Our relationship with the idea of scarcity can affect our confidence. If we’ve been taught to fear squandering and wasting resources and opportunities, our focus can be consumed by a feeling of scarcity. This can be a source of anxiety about running out, losing out, or missing out. As a result, we might become miserly, hoard, and resent others.
Confidence is grounded in assurance that even if “there’s no more once that’s all gone”, we will still be fundamentally okay. This gives us a platform to build sustainability into our relationship with life.
Fear of Being Misunderstood (Bad Faith Is Unsafe) | 41:00
We can lose confidence when we fear the consequences of our words and actions, especially when we can’t be sure how they will be received and interpreted.
This happens through “bad faith” when we filter what we hear through a desire to confirm something we want to hear. It takes courage and bravery to speak up despite being misunderstood. They may or may not be consciously aware they do it, but people make it their mission to misunderstand others. They receive and interpret the actions and words of other people with bad faith.
In The Courage to Be Disliked, Kishimi and Koga write about Adler’s definition of freedom, which isn’t the absence of something undesirable but the acceptance and willingness to face it. This is the fundamental principle behind having the courage to be disliked. We will be disliked by someone whether we like it or not. It’s a trap to dedicate ourselves to trying to be liked.
Likewise, confidence can grow when we accept that we will be disliked, misunderstood, and interpreted in bad faith. Or, like the England cricket team, freedom is being willing to lose.
This kind of freedom is a deep source of strength and confidence. It liberates us from the games people play and from fear of what might happen if we don’t play correctly.
The Team Makes It Safe To Fail, The Crowd Not So Much | 45:20
The crowd is not a source of confidence. On the contrary, it’s fundamentally unsafe and volatile. It can turn on you without warning.
But the team is an environment we can control with a clear and unified vision. And while you may lose your place in the group when better players come along or you reach the end of your career, you will forever be a character in its story—part of the history. No one can take that away.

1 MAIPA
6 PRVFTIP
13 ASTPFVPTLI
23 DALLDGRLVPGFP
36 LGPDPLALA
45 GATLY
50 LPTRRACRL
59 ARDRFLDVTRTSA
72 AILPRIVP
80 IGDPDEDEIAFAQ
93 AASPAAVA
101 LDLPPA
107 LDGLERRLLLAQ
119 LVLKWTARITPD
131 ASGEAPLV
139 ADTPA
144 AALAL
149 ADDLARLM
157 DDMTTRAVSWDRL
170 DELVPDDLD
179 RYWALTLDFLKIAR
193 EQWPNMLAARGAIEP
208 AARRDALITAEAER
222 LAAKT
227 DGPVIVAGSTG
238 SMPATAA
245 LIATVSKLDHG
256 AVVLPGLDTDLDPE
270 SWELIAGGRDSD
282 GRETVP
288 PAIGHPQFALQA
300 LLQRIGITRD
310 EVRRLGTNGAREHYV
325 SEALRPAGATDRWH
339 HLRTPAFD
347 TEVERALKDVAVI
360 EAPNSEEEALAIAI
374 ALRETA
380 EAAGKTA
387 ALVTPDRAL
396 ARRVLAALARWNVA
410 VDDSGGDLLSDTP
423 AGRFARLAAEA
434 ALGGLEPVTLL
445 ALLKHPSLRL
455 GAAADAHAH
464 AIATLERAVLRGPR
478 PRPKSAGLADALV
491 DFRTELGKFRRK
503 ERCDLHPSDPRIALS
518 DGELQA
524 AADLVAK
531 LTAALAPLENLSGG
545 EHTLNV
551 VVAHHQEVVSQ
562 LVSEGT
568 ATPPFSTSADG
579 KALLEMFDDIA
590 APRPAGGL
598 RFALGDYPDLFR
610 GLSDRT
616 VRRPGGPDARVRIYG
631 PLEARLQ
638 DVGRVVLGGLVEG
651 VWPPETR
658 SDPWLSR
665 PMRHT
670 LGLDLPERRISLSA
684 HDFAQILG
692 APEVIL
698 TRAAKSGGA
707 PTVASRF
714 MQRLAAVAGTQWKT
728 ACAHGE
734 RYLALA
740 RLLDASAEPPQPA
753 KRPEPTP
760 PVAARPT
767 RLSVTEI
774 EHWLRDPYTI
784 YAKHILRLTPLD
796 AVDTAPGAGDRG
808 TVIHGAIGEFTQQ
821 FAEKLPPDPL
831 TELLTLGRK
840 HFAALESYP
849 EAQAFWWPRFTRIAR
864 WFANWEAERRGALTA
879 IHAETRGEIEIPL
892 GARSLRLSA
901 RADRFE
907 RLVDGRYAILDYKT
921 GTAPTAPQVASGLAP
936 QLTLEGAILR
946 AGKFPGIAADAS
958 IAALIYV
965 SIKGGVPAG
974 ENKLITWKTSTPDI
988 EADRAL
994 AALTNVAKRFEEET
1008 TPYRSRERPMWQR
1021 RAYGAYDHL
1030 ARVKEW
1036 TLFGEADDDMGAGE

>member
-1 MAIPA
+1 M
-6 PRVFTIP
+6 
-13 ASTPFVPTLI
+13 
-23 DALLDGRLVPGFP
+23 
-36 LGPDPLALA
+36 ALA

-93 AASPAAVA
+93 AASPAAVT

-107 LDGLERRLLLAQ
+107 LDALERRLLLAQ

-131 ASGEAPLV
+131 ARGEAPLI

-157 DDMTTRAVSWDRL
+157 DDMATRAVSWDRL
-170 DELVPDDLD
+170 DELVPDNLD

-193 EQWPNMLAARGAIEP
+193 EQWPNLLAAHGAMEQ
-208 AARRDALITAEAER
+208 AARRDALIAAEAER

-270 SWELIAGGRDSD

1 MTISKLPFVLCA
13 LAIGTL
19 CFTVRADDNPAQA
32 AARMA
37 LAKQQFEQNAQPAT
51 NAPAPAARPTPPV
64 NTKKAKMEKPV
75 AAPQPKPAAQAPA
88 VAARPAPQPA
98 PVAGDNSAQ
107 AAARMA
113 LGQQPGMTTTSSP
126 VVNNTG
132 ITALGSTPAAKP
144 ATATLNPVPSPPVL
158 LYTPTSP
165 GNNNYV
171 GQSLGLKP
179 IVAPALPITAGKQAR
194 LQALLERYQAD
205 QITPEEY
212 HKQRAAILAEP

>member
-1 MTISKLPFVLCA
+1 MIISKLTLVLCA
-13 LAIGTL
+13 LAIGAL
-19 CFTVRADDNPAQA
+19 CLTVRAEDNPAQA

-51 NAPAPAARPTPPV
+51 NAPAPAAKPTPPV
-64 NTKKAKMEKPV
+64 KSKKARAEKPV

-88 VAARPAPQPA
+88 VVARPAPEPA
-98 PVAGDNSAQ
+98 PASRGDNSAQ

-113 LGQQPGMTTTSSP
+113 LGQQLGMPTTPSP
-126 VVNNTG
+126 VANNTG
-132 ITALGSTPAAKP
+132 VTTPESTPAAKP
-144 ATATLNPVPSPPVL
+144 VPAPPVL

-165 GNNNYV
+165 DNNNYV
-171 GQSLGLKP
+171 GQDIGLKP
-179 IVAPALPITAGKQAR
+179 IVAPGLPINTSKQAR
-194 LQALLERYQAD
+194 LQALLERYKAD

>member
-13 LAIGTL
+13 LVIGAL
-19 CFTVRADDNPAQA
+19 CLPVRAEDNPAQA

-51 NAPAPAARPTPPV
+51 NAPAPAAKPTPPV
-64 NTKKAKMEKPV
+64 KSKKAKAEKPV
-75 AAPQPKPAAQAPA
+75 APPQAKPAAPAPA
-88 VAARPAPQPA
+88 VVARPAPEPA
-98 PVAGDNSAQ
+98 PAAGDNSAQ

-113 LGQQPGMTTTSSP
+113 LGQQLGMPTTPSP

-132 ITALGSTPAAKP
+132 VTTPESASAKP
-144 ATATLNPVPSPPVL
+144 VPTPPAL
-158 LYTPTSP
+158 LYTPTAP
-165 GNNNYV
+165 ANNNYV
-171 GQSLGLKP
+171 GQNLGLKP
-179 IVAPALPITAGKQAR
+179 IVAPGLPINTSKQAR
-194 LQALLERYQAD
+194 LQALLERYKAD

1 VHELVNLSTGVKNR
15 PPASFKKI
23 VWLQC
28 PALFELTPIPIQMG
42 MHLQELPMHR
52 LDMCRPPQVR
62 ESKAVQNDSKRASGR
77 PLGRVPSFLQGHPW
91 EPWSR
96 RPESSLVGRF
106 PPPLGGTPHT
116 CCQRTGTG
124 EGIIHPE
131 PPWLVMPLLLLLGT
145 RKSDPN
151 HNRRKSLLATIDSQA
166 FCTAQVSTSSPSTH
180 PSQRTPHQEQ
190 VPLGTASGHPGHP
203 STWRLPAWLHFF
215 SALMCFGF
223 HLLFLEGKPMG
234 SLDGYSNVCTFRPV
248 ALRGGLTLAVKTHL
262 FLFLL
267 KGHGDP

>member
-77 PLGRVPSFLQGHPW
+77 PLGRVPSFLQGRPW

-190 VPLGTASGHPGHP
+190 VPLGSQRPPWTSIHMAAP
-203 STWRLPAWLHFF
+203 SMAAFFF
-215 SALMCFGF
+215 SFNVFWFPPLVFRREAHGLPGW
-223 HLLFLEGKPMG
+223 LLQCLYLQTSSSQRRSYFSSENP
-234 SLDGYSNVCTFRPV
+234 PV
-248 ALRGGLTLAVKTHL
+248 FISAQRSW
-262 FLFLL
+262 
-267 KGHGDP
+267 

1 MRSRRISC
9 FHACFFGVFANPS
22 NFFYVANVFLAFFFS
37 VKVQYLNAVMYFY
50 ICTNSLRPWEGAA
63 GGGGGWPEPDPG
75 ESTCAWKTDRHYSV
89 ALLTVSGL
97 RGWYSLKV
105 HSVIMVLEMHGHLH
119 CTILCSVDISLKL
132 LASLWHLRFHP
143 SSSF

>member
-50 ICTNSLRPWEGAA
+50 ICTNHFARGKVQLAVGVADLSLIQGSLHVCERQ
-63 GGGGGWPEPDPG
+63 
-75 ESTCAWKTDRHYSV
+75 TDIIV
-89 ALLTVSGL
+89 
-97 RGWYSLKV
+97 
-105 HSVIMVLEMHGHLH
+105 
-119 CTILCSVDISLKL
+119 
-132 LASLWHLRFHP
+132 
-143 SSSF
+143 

Confidence comes from accepting that no one individual is bigger than the team. No one will be here forever. It’s nothing personal. It’s just life. But you are forever written into the story of this thing.
Arrogance (“Over-Confidence”) is a Lack of True Confidence | 50:32
Confidence is built on the safety of failing, whereas arrogance is built on fear of failure. Therefore, an arrogant person has been taught to believe that failure is not an option because it’s about them as a person. It is intrinsically linked to their value and worth as a human.
We can recognise the difference between confidence and arrogance in others by understanding how they leave us feeling.
When you spend time with a confident person, you feel positive about yourself. Conversely, when you spend time with an arrogant person, you have lower self-esteem and self-worth. Confidence lifts us; arrogance presses us down.
Arrogance rolls its eyes when you make a mistake. Their judgement is a distracting thorn, reminding you that failure is not okay. On the other hand, confidence shoots a reassuring look that tells you it’s safe to give it a go, reminding you that whatever happens, you are fundamentally okay.
Safety To Fail And The Road To Excellence | 57:40
Arrogance nurtures average.
It is afraid of failure because it’s unsafe to make mistakes. If we are so scared to fail, we play it safe. We protect ourselves, blame others, and hold back from taking the necessary risks for the rewards we want.
Conversely, when we encourage failure and get more comfortable and better at it, we pave the way towards excellence.
This safety can’t be nurtured alone, though. It’s hard, if not impossible, to think yourself confident. But we CAN gradually build confidence as we recognise where this kind of safety to fail comes from. We can start to surround ourselves with people, things, approaches, processes, and stories that show us that it’s safe to fail.
Hunting For Confidence (A Courtyard Workshop) | 58:56
Most of us would like a bit more confidence at times.
But what does it mean to be confident?
We often think of it as a feeling in itself. We hear people talk about “faking it ’til you make it” and the power of self-talk and mindset to help us feel more confident. And while these can be useful to consider, they are only a tiny part of the big picture because confidence is usually a by-product of other feelings.
When we think we want to feel confident, we might be saying we want to feel safe and be able to trust in something or someone outside us. In other words, we are confident when our need for security, acceptance, belonging, connection, authenticity etc., are met.
We talk to people in confidence (assured that they won’t tell others what we say), and we place our confidence in leaders (assured that they will work in the interests of their followers). We put confidence in objects, resources, and tools (assured that the car will get us from where we are to where we want to go).
In this workshop, we build on this idea in practical ways. It’s a chance to think about an area of life you want to feel confident in and look at it through different lenses of confidence. You will end up with simple ways to build confidence in your situation or project.